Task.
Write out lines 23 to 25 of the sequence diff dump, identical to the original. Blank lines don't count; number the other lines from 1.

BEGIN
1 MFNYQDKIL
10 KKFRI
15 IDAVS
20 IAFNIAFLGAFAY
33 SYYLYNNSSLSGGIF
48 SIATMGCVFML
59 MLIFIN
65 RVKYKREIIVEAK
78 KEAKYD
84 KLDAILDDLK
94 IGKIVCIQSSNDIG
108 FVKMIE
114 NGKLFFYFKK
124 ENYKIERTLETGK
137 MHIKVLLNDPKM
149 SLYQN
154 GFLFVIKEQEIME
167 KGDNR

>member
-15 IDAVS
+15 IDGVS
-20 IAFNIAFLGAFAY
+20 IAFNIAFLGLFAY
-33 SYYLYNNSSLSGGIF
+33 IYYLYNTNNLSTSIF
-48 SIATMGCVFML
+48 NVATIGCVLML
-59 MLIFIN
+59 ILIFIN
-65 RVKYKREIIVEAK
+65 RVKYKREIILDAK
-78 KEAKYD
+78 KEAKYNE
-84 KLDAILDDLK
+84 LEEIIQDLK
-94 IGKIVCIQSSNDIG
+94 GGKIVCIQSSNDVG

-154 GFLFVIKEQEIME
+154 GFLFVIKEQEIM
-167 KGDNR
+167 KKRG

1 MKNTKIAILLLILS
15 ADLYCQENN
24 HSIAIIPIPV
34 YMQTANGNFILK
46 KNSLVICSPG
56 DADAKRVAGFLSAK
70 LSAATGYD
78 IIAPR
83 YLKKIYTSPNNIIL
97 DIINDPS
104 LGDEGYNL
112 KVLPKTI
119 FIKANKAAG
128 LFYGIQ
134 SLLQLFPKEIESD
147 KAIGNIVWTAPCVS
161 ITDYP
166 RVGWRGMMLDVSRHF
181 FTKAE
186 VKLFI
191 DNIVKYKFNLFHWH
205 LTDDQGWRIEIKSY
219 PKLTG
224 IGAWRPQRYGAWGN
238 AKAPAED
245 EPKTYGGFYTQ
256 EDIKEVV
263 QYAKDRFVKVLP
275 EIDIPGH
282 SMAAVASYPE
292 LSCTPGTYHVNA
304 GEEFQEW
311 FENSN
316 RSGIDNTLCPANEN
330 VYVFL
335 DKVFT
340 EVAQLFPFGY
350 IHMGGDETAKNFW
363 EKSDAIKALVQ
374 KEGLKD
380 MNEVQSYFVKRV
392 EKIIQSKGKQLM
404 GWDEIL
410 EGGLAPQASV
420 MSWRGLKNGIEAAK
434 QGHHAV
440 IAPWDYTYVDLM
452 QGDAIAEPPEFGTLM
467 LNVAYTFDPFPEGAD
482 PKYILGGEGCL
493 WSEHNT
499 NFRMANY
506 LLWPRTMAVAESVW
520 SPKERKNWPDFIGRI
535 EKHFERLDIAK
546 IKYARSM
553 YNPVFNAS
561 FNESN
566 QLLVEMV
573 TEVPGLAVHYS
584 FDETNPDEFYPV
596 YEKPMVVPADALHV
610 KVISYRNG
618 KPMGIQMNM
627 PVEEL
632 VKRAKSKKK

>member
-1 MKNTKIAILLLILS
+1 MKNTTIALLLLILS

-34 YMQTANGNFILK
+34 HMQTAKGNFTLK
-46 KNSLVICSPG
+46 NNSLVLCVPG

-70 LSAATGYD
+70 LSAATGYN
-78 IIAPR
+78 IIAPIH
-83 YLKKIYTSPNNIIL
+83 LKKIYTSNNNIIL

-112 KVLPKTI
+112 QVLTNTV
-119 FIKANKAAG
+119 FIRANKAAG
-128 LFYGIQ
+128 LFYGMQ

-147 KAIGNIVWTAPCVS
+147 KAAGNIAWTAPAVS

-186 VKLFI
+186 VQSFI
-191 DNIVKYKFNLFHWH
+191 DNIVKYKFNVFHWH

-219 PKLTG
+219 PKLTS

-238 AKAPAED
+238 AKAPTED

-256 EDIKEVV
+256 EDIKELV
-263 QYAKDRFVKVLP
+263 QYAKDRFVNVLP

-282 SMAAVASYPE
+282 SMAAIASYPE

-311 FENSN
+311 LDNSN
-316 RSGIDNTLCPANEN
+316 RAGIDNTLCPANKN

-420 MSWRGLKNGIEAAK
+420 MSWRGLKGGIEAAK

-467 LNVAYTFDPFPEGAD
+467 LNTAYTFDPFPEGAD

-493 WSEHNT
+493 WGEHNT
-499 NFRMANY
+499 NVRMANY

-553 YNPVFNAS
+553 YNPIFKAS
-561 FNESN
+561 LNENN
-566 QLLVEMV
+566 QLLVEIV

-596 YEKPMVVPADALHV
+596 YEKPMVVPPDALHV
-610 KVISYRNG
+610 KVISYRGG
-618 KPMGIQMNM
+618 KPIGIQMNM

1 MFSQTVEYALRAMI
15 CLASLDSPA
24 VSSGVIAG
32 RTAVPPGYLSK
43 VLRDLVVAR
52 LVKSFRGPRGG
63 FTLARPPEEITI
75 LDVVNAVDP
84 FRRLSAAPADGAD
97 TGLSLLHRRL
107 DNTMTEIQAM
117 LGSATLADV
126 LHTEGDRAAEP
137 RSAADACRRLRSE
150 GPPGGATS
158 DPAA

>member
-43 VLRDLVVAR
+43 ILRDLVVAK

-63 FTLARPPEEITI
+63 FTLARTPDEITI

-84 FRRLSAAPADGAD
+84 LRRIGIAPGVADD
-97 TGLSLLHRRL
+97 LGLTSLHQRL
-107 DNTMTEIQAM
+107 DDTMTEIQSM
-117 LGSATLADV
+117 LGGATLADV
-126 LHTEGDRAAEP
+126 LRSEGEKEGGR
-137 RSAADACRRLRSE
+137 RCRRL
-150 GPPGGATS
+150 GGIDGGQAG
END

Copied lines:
+20 IAFNIAFLGLFAY
-33 SYYLYNNSSLSGGIF
+33 IYYLYNTNNLSTSIF